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Loss and grief are inevitable at some time in everyone's life [1] and at any age[2]. From pets to close friends and family, from moving countries to changing schools, by death of a loved one or after community disaster. It is present getting married (no longer single) and in divorce (no longer married). The more significant the loss, the more intense the grief is likely to be.

Everyone experiences and expresses grief in their own way, often shaped by how their culture honors the process or not. It is not uncommon for a person to withdraw from their friends and family and feel helpless; some might be angry and want to take action. One can expect a wide range of emotion and behavior. In all places and cultures, the grieving person benefits from the support of others [3]. Where that is lacking, counseling may provide an avenue for healthy resolution. Similarly, where the process of grieving is interrupted for example, by simultaneously having to deal with practical issues of survival or by being the strong one and holding a family together, it can remain unresolved and later resurface as an issue for counseling.

Counseling Edit

Grief counseling becomes necessary when a person is so disabled by their grief, overwhelmed by loss to the extent that their normal coping processes are disabled or shut down [4]. Grief counseling facilitates: expression of emotion and thought about the loss, including sadness, anxiety, anger, loneliness, guilt, relief, isolation, confusion, or numbness. It includes thinking creatively about the challenges that follow loss, and coping with concurrent changes in their lives. Often people feel disorganized, tired, have trouble concentrating, sleep poorly and have vivid dreams, change in appetite. These too are addressed in counseling.

Grief counseling facilitates the process of resolution in the natural reactions to loss. It is appropriate for reaction to losses that occurred in the distant or recent past that have overwhelmed a person's coping ability There are considerable resources on line covering grief or loss counseling such as the Grief Counseling Resource Guide from the New York State Office of Mental Health [5].

Grief counseling may be called upon when a person suffers anticipatory grief, for example an intrusive and frequent worry about loved one's whose death is neither imminent nor likely. Anticipatory mourning also occurs when a loved one has a terminal illness. This can handicap that person's ability to stay present whilst simultaneously holding onto, letting go of, and drawing closer to the dying relative [6].

Grief therapy Edit

There is a distinction between grief counseling and grief therapy. Counseling involves helping people move through uncomplicated, or normal, grief to health and resolution. Grief therapy involves the use of clinical tools for traumatic or complicated grief reactions[7]. This could occur where the grief reaction is prolonged or manifests itself through some bodily or behavioral symptom, or by a grief response outside the range of cultural or psychiatrically defined normality[8].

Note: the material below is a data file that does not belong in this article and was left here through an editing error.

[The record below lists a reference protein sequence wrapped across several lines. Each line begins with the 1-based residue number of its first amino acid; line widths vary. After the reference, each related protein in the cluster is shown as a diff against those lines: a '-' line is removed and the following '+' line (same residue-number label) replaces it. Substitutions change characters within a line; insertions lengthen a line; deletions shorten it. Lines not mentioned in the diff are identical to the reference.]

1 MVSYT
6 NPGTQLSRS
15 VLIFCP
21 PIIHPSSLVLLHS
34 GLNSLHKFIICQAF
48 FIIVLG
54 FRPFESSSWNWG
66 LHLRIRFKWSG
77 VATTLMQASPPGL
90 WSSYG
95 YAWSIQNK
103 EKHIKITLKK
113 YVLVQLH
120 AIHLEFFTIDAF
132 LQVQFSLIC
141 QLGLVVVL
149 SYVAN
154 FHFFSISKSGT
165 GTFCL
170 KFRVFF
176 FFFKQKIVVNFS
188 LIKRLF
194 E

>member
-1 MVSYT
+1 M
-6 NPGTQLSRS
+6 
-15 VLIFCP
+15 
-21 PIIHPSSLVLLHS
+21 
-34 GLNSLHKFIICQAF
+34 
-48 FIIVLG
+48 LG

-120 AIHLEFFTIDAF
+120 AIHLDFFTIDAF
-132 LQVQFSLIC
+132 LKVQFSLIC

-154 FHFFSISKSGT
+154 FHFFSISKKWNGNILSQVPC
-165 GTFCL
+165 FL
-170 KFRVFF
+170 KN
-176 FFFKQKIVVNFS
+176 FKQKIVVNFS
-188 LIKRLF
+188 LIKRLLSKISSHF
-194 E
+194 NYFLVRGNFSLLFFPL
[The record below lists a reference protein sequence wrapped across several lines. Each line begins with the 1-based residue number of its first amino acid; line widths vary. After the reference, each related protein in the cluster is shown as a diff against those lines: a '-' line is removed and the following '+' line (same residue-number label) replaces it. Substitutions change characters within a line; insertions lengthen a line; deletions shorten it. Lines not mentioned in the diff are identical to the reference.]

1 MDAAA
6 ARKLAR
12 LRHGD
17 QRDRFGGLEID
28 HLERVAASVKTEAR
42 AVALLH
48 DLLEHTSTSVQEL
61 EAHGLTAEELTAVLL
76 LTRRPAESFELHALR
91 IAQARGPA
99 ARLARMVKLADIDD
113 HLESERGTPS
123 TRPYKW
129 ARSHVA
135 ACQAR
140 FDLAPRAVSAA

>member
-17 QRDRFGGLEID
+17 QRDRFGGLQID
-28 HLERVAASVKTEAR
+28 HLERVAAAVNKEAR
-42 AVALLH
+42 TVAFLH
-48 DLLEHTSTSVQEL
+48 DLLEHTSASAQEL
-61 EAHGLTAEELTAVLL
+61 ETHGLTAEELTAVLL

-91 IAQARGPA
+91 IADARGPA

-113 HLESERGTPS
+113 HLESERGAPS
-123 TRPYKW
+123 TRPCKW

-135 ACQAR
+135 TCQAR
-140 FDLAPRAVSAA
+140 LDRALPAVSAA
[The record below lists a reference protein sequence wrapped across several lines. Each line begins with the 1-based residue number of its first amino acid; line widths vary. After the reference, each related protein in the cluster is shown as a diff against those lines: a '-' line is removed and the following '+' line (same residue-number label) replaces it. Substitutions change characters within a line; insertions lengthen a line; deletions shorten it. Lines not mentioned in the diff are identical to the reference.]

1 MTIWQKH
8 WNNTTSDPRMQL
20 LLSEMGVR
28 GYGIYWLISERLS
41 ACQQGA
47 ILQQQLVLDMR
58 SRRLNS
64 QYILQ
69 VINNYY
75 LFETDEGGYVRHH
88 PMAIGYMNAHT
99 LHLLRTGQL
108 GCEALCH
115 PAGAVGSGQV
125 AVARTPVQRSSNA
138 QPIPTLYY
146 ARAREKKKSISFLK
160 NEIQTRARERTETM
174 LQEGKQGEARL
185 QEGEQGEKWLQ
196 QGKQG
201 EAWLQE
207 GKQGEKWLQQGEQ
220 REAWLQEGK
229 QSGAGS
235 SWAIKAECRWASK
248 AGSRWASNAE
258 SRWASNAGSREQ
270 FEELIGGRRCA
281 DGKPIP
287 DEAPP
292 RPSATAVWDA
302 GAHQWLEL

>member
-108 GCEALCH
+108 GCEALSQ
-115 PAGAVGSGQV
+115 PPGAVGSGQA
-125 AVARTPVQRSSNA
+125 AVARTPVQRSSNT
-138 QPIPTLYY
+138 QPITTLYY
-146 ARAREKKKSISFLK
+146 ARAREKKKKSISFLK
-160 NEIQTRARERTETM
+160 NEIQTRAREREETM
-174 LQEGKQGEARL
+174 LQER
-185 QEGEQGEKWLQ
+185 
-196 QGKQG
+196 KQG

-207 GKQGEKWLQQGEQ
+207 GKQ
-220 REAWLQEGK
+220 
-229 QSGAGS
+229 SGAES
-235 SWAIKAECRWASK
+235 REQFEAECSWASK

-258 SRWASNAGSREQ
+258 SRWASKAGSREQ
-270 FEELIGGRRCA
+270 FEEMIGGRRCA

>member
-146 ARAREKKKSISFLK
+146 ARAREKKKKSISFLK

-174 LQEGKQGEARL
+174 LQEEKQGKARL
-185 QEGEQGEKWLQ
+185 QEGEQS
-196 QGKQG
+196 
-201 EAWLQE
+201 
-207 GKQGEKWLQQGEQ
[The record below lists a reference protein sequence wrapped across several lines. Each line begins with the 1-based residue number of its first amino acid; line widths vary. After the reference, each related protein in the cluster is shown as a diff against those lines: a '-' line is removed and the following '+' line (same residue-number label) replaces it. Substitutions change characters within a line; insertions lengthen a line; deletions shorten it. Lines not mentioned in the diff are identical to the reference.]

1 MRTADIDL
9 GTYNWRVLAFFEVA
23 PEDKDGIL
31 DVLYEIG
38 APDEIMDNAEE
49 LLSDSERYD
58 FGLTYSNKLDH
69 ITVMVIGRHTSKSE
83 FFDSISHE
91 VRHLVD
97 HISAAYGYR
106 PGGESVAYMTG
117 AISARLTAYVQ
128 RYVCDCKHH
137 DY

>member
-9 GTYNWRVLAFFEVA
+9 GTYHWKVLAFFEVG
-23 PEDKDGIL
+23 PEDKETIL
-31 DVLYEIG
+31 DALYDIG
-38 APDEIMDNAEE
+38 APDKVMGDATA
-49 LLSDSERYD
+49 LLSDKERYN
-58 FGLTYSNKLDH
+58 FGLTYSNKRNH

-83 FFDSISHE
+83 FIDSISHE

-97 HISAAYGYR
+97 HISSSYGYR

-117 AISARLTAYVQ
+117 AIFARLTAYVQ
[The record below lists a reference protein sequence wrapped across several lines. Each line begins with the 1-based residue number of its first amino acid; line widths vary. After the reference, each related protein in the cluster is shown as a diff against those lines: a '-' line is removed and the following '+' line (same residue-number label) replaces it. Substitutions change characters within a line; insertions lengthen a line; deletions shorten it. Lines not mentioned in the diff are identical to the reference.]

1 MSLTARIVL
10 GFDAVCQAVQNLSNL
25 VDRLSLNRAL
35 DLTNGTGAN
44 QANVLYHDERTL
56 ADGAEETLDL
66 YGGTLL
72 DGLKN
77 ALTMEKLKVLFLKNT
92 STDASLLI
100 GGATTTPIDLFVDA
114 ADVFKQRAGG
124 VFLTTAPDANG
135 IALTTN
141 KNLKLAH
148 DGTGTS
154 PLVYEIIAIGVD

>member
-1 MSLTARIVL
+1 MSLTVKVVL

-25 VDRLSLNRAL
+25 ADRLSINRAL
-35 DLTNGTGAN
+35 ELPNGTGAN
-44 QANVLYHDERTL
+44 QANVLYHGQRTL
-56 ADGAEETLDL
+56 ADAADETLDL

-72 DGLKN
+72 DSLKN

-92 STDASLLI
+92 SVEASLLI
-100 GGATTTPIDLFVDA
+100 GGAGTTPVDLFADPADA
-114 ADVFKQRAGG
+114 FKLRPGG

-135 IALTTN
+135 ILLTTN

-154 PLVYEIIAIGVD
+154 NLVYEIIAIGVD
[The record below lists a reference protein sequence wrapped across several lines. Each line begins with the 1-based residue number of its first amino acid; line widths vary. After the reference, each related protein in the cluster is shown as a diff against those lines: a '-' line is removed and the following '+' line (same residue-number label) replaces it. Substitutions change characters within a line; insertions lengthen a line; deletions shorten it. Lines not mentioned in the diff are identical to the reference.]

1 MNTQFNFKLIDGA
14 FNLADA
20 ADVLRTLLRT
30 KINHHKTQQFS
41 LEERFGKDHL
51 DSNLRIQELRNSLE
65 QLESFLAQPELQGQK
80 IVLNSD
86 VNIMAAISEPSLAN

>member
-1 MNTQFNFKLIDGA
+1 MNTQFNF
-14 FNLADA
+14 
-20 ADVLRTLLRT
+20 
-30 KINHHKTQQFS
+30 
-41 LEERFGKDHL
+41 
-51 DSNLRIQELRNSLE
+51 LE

See also Edit

References Edit

  1. Corr, Charles A. "Children, Adolescents, and Death: Myths, Realities and Challenges." Death Studies 23 (1999): 443–463
  2. Wolfe, Ben, and Linda Senta. "Interventions with Bereaved Children Nine to Thirteen Years of Age: From a Medical Center-Based Young Person's Grief Support Program." In David W. Adams and Eleanor J. Deveau eds., Beyond the Innocence of Childhood: Helping Children and Adolescents Cope with Death and Bereavement, Vol. 3: Beyond the Innocence of Childhood. Amityville, NY: Baywood, 1995
  3. Nadeau, Janice Winchester. Families Making Sense of Death. Thousand Oaks, CA: Sage, 1998
  4. Neimeyer, Robert. Lessons of Loss: A Guide to Coping. New York: McGraw-Hill, 1998
  5. http://www.omh.state.ny.us/omhweb/grief/GriefCounselingResourceGuide.pdf
  6. Rando, Therese A. Clinical Dimensions of Anticipatory Mourning. Champaign, IL: Research Press, 2000
  7. Jacobs, Shelby, Carolyn Mazure, and Holly Prigerson. "Diagnostic Criteria for Traumatic Grief." Death Studies 24 (2000):185–199
  8. Worden, J. William. Grief Counseling and Grief Therapy, 2nd edition. New York: Springer, 1991

Hammerschlag, Carl A. The Dancing Healers. San Francisco: Harper San Francisco, 1988.

Hogan, Nancy S., Daryl B. Greenfield, and Lee A. Schmidt. "Development and Validation of the Hogan Grief Reaction Checklist." Death Studies 25 (2000):1–32.

Rubin, Simon Shimshon. "The Two-Track Model of Bereavement: Overview, Retrospect, and Prospect." Death Studies 23 (1999):681–714.

Sofka, Carla J. "Social Support 'Internetworks,' Caskets for Sale, and More: Thanatology and the Information Superhighway." Death Studies 21 (1997):553–574.

Staudacher, Carol. A Time to Grieve: Mediations for Healing after the Death of a Loved One. San Francisco: Harper San Francisco, 1994.

Stroebe, Margaret, and Henk Schut. "The Dual Process Model of Coping with Bereavement: Rationale and Description." Death Studies 23 (1999):197–224.

Wolfe, Ben, and John R. Jordan. "Ramblings from the Trenches: A Clinical Perspective on Thanatological Research." Death Studies 24 (2000):569–584.

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